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The Red Balloon

The Red Balloon / Le Ballon Rouge (original title)

Over the weekend, I decided to stay out of the 100+ degree heat and watch a couple French Films, one of which was Le Ballon Rouge (The Red Balloon). I find it hard to believe that I had not seen this film before, but I must say I really enjoyed it. (And you can watch it on Netflix Instant View streaming video.)

The only short film ever to win an Oscar for best original screenplay, Albert Lamorisse tells the story of young Pascal (Lamorisse’s own son Pascal), a nine-year-old Parisian boy living an ordinary life in a sketchy Parisian neighborhood until the day that a large red balloon mysteriously floats into his life.

In this film, Lamorisse portrays Paris unlike what you have probably seen in most other films. There are no gorgeous shots of the Eifel Tower or Notre Dame. The sky is overcast, there are dull gray buildings flanking gray cobblestone streets with people in gray suits. Then in the midst of it, there is a single red balloon. I love how the color just pops!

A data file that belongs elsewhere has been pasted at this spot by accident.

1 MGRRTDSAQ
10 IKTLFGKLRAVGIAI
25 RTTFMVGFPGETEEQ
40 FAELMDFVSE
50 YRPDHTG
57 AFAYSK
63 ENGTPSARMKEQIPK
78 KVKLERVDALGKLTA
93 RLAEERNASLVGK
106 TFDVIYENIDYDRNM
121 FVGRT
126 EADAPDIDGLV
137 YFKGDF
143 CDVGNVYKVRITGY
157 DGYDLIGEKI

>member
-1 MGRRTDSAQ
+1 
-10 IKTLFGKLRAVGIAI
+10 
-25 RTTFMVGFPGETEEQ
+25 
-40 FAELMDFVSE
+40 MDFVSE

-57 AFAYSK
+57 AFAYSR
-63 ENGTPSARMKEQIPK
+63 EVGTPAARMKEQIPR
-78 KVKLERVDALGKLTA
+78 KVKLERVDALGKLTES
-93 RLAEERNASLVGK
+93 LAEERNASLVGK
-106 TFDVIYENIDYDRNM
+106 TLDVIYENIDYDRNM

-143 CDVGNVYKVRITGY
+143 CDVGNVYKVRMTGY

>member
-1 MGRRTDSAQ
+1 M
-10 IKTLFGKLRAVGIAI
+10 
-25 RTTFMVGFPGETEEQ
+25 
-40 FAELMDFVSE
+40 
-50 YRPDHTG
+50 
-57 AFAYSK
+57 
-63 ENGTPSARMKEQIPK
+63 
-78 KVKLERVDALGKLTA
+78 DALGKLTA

As they walk the streets of Paris, the balloon provides the only pop of color in the boy’s mostly gray world.

The cinematography is sophisticated and elegant, as the film tells the story of this magical red balloon and the beautiful friendship formed between it and Pascal. Together as they walk the streets of Paris, the balloon provides the only pop of color in the boy’s mostly gray world.

There is barely a word spoken throughout this 34-minute film, so do not worry about subtitles or speaking French. In addition, if you have children, I highly recommend watching it with them. The film portrays the secret lives of children but doesn’t talk down to them or disrespect their fears or their loves.

Director: Albert Lamorisse
Writer: Albert Lamorisse
Stars: Pascal Lamorisse, Sabine Lamorisse and Georges Sellier

The post is also posted in my blog: The French Project

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